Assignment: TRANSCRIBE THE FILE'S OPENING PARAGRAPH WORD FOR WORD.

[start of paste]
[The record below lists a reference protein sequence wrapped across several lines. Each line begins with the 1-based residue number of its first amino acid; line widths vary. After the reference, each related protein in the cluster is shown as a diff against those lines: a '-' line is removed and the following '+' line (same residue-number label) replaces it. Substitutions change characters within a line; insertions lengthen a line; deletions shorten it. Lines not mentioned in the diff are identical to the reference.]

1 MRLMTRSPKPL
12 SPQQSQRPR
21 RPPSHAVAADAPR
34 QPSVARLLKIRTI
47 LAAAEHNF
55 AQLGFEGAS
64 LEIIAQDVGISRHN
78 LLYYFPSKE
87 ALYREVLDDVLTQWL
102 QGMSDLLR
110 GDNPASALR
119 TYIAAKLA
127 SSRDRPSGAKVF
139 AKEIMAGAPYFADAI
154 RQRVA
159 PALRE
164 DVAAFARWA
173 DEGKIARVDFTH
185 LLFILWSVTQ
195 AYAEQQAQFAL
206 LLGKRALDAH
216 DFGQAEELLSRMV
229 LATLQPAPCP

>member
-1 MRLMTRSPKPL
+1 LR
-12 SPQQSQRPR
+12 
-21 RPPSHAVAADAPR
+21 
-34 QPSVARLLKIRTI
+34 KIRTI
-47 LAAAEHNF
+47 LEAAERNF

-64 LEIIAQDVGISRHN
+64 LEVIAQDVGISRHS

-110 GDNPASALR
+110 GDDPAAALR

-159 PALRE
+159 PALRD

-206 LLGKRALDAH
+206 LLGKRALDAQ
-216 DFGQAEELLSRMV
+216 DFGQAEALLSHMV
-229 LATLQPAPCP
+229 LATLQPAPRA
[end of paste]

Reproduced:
[The record below lists a reference protein sequence wrapped across several lines. Each line begins with the 1-based residue number of its first amino acid; line widths vary. After the reference, each related protein in the cluster is shown as a diff against those lines: a '-' line is removed and the following '+' line (same residue-number label) replaces it. Substitutions change characters within a line; insertions lengthen a line; deletions shorten it. Lines not mentioned in the diff are identical to the reference.]